In the two years that followed 9/11, major airlines and airplanes manufactures reported unprecedented losses. At the same time, in the tiny emirate of Sharjah plans for a new airline were being drafted. It was launched in February 2003, in the midst of the worst-ever aviation recession the modern world has known.
Air Arabia’s arrival changed the expectations of travel in the minds of many people. For a region that houses no less than 10 million expatriates, boarding a plane meant digging deep into pockets and sacrificing other items that one may want to acquire. As a result many expat residents opted to travel to visit their relatives back home only once every two years.
Since the launch of Air Arabia the single digit growth level of passenger traffic in Sharjah airport witnessed a major boost to around 35 percent in both 2006 and 2007. In fact in a few short years passenger traffic had almost doubled to 5.5 million per annum from about three million previously. This has prompted Sharjah International Airport to start building an additional terminal at a cost of $354 million.
But what are the reasons behind the success of Air Arabia over the past few years?
Many entrepreneurs believe that being a 'first-mover' offers significant advantages. Examples of such companies around the world include Nokia and Palm. However, because this business model was tried and tested in Europe and Asia before, markets where the industry is fragmented as opposed to America’s consolidated airlines industry, Air Arabia also benefited from what some in the industry term as second-mover advantages. This includes learning from the experiences of other airlines such as Malaysia’s Air Asia, Ireland’s Ryan Air and Britain’s Easy Jet with regards to establishing remote aviation hubs and offering various services to passengers on a payment basis.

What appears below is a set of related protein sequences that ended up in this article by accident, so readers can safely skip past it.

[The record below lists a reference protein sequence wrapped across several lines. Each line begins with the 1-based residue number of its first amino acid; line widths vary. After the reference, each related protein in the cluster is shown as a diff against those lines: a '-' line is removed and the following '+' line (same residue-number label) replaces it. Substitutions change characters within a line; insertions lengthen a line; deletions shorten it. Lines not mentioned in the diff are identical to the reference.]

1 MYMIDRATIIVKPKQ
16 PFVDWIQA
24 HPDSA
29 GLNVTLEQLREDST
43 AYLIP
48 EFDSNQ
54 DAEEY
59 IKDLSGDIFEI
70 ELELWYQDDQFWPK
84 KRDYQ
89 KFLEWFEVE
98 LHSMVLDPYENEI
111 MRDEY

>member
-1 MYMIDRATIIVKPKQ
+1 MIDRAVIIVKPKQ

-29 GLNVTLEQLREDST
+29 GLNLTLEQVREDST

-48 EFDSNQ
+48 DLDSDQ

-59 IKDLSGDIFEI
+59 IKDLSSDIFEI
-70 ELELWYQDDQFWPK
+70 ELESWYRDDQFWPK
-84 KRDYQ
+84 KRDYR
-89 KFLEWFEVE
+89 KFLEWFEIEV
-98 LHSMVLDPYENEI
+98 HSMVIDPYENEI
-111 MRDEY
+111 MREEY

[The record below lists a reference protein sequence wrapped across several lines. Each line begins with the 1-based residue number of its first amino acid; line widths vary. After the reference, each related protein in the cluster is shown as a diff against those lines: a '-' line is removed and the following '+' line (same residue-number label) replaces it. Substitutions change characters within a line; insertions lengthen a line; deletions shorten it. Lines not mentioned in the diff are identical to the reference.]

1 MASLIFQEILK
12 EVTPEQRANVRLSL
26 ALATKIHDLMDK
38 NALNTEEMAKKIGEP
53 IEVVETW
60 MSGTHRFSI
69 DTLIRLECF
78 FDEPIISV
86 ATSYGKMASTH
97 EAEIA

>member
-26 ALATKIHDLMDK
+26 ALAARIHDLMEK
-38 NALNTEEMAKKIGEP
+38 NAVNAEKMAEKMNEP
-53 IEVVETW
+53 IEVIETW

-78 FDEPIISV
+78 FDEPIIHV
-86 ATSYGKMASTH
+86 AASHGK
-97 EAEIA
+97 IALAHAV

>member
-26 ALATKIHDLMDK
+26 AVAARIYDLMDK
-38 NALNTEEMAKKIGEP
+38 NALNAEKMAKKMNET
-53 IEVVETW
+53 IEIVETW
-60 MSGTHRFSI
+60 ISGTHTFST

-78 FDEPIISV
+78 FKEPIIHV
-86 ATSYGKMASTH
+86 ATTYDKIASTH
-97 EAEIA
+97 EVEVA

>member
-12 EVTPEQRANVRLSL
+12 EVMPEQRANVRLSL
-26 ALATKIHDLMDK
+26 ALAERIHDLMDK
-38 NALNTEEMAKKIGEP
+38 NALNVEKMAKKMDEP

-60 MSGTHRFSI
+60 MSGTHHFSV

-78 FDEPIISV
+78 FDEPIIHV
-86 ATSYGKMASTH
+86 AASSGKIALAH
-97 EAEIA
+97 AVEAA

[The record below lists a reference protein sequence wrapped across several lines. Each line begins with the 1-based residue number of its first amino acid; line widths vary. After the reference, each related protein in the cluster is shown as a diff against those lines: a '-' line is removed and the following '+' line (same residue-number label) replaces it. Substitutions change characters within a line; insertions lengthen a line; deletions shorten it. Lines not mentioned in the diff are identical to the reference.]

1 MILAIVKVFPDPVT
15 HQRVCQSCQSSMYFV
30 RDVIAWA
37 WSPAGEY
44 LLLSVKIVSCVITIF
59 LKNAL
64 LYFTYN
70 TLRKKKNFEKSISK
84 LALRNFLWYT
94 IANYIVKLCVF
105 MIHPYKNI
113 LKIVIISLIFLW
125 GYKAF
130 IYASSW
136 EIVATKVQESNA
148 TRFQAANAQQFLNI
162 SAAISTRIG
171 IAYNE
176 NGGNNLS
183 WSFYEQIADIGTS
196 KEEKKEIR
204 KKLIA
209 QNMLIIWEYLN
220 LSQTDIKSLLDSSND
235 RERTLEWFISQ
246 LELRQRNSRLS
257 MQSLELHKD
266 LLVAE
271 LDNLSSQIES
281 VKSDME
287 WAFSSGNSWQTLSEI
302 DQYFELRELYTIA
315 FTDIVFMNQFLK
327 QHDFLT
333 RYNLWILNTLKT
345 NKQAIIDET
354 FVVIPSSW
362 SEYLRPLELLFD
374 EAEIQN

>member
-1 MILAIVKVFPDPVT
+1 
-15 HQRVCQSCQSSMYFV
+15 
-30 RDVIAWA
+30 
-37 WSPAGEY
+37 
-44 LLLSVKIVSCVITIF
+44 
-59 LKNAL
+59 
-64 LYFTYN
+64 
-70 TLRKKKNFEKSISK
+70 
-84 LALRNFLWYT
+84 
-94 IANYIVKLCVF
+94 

Additionally, Air Arabia established a second hub in 2007 in the Moroccan capital, Rabat, providing the Sharjah-based airline with a platform from which to serve Europe, the Middle East and African markets. Last month Air Arabia established a second hub via a $50 million joint venture in Egypt in association with Travco to serve the ever-growing tourism sector in the North African state.
Another aspect of Air Arabia’s success is that it identified a growing sector within a stagnant industry worldwide. In fact, as Air Arabia was launching there was a ten percent growth rate in Middle East air travel whereas the global airline industry had shrank.
There is no doubt that Sharjah airport’s proximity to Dubai also played a major role in Air Arabia’s growth in addition to its proximity to the northern emirates where the standard of living and GDP income per capita is below Abu Dhabi and Dubai. A no-frills airline seems to have been just the ticket.
Another strategy employed by Air Arabia is concentrating on destinations that were underserved, such as Alexandria in Egypt, which serves as an alternative to Cairo’s overcrowded airport and lies three hour’s drive away from the Egyptian capital.
From the outset Air Arabia’s target market was far wider than other airlines. Its chief executive officer Adel Ali told Reuters in 2003 that the airline hoped to convince bus travelers to pay a little more to go by air. In the UAE, expatriates make up more than 80 percent of the population and in 2003, the year Air Arabia was launched over 150,000 people traveled by bus from the UAE to various Arab states in including Oman, Syria, Jordan, Lebanon, Egypt and Yemen.
The arrival of Air Arabia succeeded in serving this niche market. More established regional airlines were sceptical about Air Arabia’s viability, with senior officials stating that they have no plans to launch no-frills airlines, only to do so in the wake of its success, which ultimately, are the most shining tribute to Air Arabia’s achievements. After all, imitation is the highest form of flattery.
*This article first appeared in Gulf Business Vol 14 Issue 6 October 2009